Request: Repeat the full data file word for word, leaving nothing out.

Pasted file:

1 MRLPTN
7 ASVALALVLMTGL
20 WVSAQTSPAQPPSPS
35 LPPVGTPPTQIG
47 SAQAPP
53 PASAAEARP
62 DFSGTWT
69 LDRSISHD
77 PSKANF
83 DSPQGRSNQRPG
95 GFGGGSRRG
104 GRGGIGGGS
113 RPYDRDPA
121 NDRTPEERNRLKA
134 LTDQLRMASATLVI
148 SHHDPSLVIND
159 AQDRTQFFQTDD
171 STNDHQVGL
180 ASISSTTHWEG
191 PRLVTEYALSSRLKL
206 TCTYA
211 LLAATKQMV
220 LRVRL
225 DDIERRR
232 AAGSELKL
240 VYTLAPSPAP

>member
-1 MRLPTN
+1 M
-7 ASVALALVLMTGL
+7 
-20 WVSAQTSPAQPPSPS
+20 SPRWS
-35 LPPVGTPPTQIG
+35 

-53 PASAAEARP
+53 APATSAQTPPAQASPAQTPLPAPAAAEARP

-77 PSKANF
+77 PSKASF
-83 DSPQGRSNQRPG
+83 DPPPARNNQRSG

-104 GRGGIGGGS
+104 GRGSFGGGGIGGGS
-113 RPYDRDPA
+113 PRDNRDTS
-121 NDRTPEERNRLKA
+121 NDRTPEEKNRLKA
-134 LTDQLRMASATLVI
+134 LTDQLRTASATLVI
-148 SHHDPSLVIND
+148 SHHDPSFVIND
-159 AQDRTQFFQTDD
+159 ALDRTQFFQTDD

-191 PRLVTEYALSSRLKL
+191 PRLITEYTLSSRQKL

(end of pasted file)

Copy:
1 MRLPTN
7 ASVALALVLMTGL
20 WVSAQTSPAQPPSPS
35 LPPVGTPPTQIG
47 SAQAPP
53 PASAAEARP
62 DFSGTWT
69 LDRSISHD
77 PSKANF
83 DSPQGRSNQRPG
95 GFGGGSRRG
104 GRGGIGGGS
113 RPYDRDPA
121 NDRTPEERNRLKA
134 LTDQLRMASATLVI
148 SHHDPSLVIND
159 AQDRTQFFQTDD
171 STNDHQVGL
180 ASISSTTHWEG
191 PRLVTEYALSSRLKL
206 TCTYA
211 LLAATKQMV
220 LRVRL
225 DDIERRR
232 AAGSELKL
240 VYTLAPSPAP

>member
-1 MRLPTN
+1 M
-7 ASVALALVLMTGL
+7 
-20 WVSAQTSPAQPPSPS
+20 SPRWS
-35 LPPVGTPPTQIG
+35 

-53 PASAAEARP
+53 APATSAQTPPAQASPAQTPLPAPAAAEARP

-77 PSKANF
+77 PSKASF
-83 DSPQGRSNQRPG
+83 DPPPARNNQRSG

-104 GRGGIGGGS
+104 GRGSFGGGGIGGGS
-113 RPYDRDPA
+113 PRDNRDTS
-121 NDRTPEERNRLKA
+121 NDRTPEEKNRLKA
-134 LTDQLRMASATLVI
+134 LTDQLRTASATLVI
-148 SHHDPSLVIND
+148 SHHDPSFVIND
-159 AQDRTQFFQTDD
+159 ALDRTQFFQTDD

-191 PRLVTEYALSSRLKL
+191 PRLITEYTLSSRQKL